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Letters to the editor, October 23, 2020

Letters to the editor, October 23, 2020

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Letters to the editor, Oct. 23, 2020

For Mike Rounds

I have been following Senator Rounds closely since meeting him at a campaign event for his 2014 Senate seat. I’m continually impressed with his moderate, common sense approach to tackling issues he faces in a polarized political climate.

I’m currently working in my family’s small business, here in Rapid City. To say we are living in unprecedented times due to Covid-19 is an understatement. Let’s be honest: the short and long term effects this virus is causing on both the health of our people and the health of our economy are mind-blowing.

We are fortunate to be supported by a person like Senator Rounds, who is helping citizens navigate federal programs made available with ease. This has allowed businesses to offer flexibility to their employees so people can focus their attention on areas of priority, whether it be schooling children, taking care of sick loved ones, or being able to continue working and earning an income.

Until the days of Covid-19 are behind us, I hope we will continue to elect people like Senator Rounds who will help get us through the immediate challenges we are facing so we can all flourish with our health and wellness in the future.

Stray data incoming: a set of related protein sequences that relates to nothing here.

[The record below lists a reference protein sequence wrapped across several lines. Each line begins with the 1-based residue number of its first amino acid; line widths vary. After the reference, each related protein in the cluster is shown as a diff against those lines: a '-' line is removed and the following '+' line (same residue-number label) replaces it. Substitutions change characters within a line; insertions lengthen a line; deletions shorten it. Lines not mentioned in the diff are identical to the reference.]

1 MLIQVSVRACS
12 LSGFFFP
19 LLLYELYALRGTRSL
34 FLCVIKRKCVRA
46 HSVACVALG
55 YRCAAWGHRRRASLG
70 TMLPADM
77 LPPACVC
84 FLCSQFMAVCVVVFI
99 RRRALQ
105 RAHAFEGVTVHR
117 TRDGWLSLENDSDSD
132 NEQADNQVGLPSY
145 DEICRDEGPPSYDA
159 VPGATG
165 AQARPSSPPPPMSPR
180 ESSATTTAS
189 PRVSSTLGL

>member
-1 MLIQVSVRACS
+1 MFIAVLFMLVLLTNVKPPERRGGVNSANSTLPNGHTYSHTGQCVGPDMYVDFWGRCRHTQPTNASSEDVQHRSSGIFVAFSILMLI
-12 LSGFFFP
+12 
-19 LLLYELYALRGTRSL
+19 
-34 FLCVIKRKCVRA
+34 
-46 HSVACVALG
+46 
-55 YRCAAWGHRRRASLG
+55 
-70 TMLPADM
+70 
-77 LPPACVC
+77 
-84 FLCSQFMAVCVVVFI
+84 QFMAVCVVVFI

Erin Krueger, Rapid City

It isn't testing

Among the factors that might cause an increase in positive coronavirus test results, one is increased numbers of tests casting a wider net; a second is an increased infection rate among the population. Governor Noem has described the state’s recent surge as the “natural”, “expected” result of the first factor while discounting the second.

Is this valid? Consider that South Dakota reported 873 new COVID-19 hospitalizations between September 19th and October 18th. This is nearly triple the new hospitalizations occurring in the 30 days before.

Hospitalizations don’t spike simply because testing increased. If infections (and virulence) are not increasing, then about the same number of patients will require hospitalization each month, no matter how many tests are done. Testing only identifies infected people; it does not create them, any more than breathalyzers create drunk drivers. If more people require hospitalization, it’s likely that more people are infected.

Downplaying infections and blaming testing for rising case numbers confuses issues and endangers South Dakotans. That Governor Noem, obviously uninterested, left the state during a surge to campaign is a failure of leadership. It seems we are just stepping stones in someone’s White House ambitions, whether Trump’s in 2020 or hers in 2024.

Seth Thomas, Rapid City

What are you afraid of?